Ultimate Questions1 by Bryan Magee
“WE HAD NO SAY IN EXISTING – WE WERE NOT GIVEN any choice. We just woke up into the world and found ourselves in it…most of us are in thrall to an instinct for survival that is programmed into us biologically. We are here now, and we want to go on living; so we try to make the best of it.” – Bryan Magee.2
On a recent trip to Boston, I found myself in the Harvard Book Store where I found this jewel of a book by Bryan Magee. I was familiar with Professor Magee (1930-2019) from YouTube searches I did on philosophy in the last four years. He hosted programs on the BBC in the 1970s and 1980s where he discussed and interviewed famous living philosophers on their philosophies or on their understanding of the thoughts of earlier philosophers. His guests included W. V. Quine, Noam Chomsky, A.J. Ayer, Hilary Putnam, and many others and his subjects included Plato, Aristotle, Descartes, Marx, Heidegger, Wittgenstein, Logical Positivism, and so forth. I found his clarifications of even complex philosophical subjects incredibly helpful. I strongly advise my readers to check out his programs – Men of Ideas, Thinking Aloud, and The Great Philosophers – on YouTube.
His obituary available at theguardian.com says he was a visiting professor at Harvard, Yale, Oxford, King’s College among others, published over 20 books, was an authority on Richard Wagner, an erstwhile television and media critic, and twice a member of the British Parliament in addition to his broadcast career. According to Wikipedia, Ultimate Questions was his last book (2016), but in the author’s opinion his only original contribution to philosophy. He was quoted in 2018, then living in a nursing home, that with this book he hoped to approach the originality of Karl Popper, Bertrand Russell, or Einstein “not because I want to be a clever chap but because I want to do things that are at a much better level than I have done them”3 – hard to believe!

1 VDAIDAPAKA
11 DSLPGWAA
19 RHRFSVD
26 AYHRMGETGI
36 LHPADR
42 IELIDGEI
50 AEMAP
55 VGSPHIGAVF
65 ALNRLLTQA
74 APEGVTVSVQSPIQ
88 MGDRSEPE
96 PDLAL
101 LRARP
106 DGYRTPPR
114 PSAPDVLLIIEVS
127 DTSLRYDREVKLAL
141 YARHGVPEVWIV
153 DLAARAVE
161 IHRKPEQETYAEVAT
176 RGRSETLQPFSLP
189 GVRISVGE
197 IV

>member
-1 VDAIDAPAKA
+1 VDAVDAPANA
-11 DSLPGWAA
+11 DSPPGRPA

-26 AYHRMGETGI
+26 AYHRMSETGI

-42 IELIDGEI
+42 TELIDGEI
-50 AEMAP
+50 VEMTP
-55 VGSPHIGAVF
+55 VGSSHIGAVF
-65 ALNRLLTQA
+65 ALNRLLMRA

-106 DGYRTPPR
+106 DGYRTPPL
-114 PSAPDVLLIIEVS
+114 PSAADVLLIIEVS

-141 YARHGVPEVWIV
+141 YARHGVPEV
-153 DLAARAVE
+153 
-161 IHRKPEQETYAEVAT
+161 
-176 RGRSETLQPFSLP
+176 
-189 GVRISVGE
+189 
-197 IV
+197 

The 127 pages that make up the text are divided into seven chapters of 10 to 26 pages each. The first chapter called Space and Time begins with the simple observation that if we use 100 years as the extreme of age occurring in every era, human civilization is only 60 lives and Jesus is only 20 persons ago. Nonetheless, “each of us has no choice but to live the whole of his life in his own little bit of time.”4 Also “while we are enjoying our moment, our spatial movements are confined to a small space, so our limitations in that dimension too are draconian.”5 He then takes on reality in its totality reminding us that Einstein proved there is no objective now or flow of time, only time sequences, and that even at the speed of light, humans having short lifespans will always be limited to a small area of the cosmos. He reminds us that our apprehension of things is affected by relative sizes, that all beings are temporary rearrangements of subatomic matter that is continuously reshuffled, and that there is far too much in the universe for any of us to know or understand. He states his thesis succinctly: “it is surely clear that reality will never be intellectually mastered by humans.”6
(continued next post)
1Magee, Bryan, Ultimate Questions. Princeton University Press, Princeton, NJ, 2016. ISBN 978-0-691-17812-7.
2Ibid., page 33.
3Wikipedia, Bryan Magee.
4Magee, Bryan, Ultimate Questions. Princeton University Press, Princeton, NJ, 2016. ISBN 978-0-691-17812-7, page 7.
5Ibid., page 8.
6Ibid., page 15.